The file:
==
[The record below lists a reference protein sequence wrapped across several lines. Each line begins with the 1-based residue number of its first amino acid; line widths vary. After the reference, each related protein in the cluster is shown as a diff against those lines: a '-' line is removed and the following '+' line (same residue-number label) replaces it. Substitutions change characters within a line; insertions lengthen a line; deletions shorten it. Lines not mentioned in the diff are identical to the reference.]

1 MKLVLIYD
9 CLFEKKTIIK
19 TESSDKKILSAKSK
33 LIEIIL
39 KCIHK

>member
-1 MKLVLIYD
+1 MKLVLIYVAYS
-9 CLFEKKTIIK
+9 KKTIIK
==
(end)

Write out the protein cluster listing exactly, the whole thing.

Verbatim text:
[The record below lists a reference protein sequence wrapped across several lines. Each line begins with the 1-based residue number of its first amino acid; line widths vary. After the reference, each related protein in the cluster is shown as a diff against those lines: a '-' line is removed and the following '+' line (same residue-number label) replaces it. Substitutions change characters within a line; insertions lengthen a line; deletions shorten it. Lines not mentioned in the diff are identical to the reference.]

1 MKLVLIYD
9 CLFEKKTIIK
19 TESSDKKILSAKSK
33 LIEIIL
39 KCIHK

>member
-1 MKLVLIYD
+1 MKLVLIYVAYS
-9 CLFEKKTIIK
+9 KKTIIK